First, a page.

Our research is informed by an (evolving) normative framework that assesses public services on factors such as equity, accountability and participatory decision making. We do not expect all services to excel equally at each criterion, with different sectors and locations evaluated on their own local terms, but we do seek to identify universal factors that can inform progressive public service practices across place and time with the aim of contributing to a more consistent and explicit dialogue around the meanings of 'success'.
We utilize an intersectional approach in our assessments of public service models, with a particular focus on the gendered and racialized impacts of public service reforms and the roles that women and other marginalized groups play in the building of new progressive public service alternatives. This approach includes the participation of a wide range of voices in the design, implementation and dissemination of research findings, including the development of ‘popular’ publications in multiple formats and languages.
After decades of failed privatization, cities around the world are returning services back to public ownership and control. We document and assess the processes around remunicipalization, the actors involved, competing ideas and discourses used to promote (and resist) it, and the shape and performance of post-privatization institutions. We work with activists and practitioners engaged with remunicipalization efforts to assess and share these findings.
Neoliberal restructuring has side-lined many forms of public finance and propagated myths about the necessary role of private capital in the expansion of public services and infrastructure. We critically examine the potential for public financial institutions – including public banks, public pension funds and sovereign wealth funds – to provide equity-oriented financial services that contribute towards investments in sustainable and democratic public services.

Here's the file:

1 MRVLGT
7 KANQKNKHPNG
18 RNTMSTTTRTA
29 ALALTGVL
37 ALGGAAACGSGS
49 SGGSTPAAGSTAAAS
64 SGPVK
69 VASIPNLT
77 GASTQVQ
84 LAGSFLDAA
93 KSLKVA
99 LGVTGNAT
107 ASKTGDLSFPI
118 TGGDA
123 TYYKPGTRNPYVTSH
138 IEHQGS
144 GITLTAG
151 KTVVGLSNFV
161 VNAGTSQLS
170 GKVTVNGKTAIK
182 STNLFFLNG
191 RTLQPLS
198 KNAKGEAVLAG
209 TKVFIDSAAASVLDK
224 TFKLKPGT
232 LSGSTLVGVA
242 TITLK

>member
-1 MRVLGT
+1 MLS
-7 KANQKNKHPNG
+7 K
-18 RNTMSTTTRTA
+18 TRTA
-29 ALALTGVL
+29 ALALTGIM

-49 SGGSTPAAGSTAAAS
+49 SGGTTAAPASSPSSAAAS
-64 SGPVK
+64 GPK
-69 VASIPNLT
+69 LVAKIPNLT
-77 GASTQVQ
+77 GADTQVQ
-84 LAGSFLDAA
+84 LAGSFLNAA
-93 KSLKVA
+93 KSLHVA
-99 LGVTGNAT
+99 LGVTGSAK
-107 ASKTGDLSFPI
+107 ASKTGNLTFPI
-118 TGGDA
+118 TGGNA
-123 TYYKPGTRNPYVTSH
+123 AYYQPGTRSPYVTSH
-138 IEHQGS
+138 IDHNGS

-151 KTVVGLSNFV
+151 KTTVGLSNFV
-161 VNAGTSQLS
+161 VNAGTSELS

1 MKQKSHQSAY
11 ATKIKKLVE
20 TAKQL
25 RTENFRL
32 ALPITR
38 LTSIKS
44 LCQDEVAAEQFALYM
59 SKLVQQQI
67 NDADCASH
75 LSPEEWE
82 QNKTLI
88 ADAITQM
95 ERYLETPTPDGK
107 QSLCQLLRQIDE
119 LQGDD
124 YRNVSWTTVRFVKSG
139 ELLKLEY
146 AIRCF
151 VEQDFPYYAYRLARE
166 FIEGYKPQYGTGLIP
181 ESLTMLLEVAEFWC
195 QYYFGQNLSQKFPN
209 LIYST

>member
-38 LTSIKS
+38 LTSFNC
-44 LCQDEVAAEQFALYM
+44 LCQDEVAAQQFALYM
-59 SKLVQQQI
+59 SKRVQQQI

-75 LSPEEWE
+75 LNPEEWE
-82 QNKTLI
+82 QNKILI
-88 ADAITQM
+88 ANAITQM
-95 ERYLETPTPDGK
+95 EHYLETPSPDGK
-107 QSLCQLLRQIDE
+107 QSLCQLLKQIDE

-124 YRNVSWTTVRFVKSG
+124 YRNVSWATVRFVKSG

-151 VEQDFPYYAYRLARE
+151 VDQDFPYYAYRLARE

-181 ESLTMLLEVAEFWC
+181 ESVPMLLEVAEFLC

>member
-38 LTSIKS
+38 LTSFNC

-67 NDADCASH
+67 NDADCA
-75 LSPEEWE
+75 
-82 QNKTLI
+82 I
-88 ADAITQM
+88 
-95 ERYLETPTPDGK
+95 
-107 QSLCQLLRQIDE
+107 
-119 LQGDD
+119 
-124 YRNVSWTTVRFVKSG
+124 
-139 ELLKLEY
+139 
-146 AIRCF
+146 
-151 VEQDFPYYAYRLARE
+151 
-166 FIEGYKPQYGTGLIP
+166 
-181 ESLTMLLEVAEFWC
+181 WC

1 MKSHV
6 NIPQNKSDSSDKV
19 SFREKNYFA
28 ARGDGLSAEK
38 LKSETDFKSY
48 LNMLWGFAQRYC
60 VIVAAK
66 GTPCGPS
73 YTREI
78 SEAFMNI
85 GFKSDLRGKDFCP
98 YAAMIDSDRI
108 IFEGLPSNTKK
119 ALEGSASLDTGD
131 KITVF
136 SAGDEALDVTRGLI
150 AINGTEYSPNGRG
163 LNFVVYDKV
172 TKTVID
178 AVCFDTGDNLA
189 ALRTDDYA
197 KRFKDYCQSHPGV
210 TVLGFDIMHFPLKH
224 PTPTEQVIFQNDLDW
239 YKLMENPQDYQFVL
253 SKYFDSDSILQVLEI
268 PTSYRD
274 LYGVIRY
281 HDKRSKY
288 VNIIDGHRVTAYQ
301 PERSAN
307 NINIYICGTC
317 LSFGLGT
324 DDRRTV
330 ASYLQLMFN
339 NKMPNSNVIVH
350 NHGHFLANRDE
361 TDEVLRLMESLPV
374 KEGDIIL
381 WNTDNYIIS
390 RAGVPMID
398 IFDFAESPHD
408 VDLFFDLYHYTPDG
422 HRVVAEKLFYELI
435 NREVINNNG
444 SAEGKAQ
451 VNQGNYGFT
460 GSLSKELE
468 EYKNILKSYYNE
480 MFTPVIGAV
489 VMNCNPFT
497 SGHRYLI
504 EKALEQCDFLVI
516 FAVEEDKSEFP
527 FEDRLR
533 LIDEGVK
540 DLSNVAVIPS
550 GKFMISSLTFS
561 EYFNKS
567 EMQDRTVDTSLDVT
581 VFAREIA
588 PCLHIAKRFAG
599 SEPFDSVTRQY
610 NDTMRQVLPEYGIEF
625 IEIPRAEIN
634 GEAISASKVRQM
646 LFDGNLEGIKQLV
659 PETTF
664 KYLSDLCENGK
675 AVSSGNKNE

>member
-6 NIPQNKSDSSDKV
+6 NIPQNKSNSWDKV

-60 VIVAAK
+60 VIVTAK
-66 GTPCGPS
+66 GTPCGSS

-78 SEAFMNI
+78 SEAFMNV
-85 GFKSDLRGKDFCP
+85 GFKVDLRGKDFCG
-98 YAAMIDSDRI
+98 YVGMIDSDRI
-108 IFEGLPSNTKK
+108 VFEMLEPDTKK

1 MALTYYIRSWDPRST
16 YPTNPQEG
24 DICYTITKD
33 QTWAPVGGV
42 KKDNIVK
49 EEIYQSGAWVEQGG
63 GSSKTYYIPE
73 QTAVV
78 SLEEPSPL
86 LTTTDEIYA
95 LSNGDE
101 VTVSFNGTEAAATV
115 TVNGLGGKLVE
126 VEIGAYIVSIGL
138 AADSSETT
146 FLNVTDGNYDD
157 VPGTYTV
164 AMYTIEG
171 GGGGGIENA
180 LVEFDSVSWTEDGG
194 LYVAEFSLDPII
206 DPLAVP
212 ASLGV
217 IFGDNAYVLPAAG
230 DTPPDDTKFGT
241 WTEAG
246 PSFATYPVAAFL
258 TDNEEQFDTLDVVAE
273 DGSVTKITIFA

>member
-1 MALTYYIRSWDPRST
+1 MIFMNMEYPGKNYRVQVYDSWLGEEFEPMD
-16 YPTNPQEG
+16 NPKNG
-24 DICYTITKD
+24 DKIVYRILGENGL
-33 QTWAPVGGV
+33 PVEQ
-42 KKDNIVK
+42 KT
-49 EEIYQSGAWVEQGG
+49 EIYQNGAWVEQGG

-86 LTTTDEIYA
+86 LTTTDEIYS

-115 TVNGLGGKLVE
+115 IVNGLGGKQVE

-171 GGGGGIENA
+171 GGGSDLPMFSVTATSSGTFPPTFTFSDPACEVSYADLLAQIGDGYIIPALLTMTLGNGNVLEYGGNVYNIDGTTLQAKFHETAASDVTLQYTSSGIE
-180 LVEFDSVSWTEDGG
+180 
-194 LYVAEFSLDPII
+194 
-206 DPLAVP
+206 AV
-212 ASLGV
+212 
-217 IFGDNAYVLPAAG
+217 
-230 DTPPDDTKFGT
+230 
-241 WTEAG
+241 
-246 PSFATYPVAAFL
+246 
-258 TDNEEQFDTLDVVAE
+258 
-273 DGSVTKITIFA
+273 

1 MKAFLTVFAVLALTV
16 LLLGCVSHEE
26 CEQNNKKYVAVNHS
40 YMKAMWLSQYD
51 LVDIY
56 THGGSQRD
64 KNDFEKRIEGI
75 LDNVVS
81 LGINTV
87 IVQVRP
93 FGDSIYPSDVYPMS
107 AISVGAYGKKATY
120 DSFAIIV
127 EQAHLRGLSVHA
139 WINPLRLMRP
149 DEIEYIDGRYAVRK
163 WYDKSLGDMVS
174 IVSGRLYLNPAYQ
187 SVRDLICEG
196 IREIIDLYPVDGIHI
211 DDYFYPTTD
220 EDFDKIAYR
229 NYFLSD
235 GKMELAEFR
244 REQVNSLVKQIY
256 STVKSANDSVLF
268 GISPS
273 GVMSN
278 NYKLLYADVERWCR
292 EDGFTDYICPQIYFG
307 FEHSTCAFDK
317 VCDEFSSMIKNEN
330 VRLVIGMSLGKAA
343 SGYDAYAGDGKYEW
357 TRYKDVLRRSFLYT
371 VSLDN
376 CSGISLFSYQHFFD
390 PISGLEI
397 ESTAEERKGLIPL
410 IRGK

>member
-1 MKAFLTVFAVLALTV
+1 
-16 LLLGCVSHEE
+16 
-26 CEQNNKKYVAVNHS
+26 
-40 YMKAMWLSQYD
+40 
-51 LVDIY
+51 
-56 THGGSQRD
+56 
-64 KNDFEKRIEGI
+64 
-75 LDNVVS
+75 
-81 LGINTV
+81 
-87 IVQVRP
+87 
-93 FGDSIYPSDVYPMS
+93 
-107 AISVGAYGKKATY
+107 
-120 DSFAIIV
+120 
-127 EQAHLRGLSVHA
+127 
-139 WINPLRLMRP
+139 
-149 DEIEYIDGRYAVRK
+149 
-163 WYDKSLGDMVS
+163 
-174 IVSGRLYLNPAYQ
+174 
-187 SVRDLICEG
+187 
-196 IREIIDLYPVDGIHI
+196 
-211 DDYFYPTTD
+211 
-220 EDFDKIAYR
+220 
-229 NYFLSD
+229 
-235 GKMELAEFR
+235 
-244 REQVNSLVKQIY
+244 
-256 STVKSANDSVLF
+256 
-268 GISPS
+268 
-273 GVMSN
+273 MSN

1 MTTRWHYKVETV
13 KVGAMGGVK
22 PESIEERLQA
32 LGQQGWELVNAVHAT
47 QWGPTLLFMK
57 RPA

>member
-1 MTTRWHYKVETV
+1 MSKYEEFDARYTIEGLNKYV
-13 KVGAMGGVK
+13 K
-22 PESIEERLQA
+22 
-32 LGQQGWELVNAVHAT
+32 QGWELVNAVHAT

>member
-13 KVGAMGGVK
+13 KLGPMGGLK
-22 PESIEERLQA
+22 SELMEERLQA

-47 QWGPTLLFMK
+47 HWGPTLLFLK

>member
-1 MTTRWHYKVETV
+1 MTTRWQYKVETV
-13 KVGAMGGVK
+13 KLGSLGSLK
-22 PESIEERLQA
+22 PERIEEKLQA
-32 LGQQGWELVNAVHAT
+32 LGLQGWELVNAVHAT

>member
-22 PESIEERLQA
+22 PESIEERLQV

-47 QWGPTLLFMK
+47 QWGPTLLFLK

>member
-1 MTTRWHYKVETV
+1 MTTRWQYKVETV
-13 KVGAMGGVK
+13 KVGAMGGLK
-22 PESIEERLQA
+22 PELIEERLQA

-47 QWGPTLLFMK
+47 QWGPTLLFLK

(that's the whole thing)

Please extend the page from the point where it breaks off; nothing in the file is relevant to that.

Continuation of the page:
The global anti-privatization movement has been remarkably successful at mobilizing a unified and effective opposition to privatization. Many of these organizations are now focusing on how to build equally dynamic ‘pro-public’ coalitions, where the focus is on advocating for progressive reforms to public services. Our research looks at the actors, tactics and discourses associated with these new pro-public movements.
Research on public services tends to focus on the state, but many services are in fact co-produced with non-state actors such as community groups and NGOs working on a not-for-profit basis. In some cases this co-production is done out of necessity, but in many instances collaboration is intentional and effective. We explore the limits and opportunities of co-production and the competing theoretical debates around it.
Many state-owned service providers work collaboratively with other public sector operators to collaborate on service provision, share ideas, and build capacity. The bulk of these public-public partnerships (PUPs) take place within a single service (such as water or electricity) but many are cross-sectoral. They are also increasingly international in scope. Our work examines the scale and character of PUPs and their potential for expansion.
The neoliberal era has seen a dramatic expansion of arm’s length state-owned agencies run like private businesses. But corporatization is not inherently commercial, and many corporatized entities have managed to expand progressive forms of public services while advancing accountability and transparency. We explore different corporatization models and assess their suitability for promoting equity-oriented service delivery.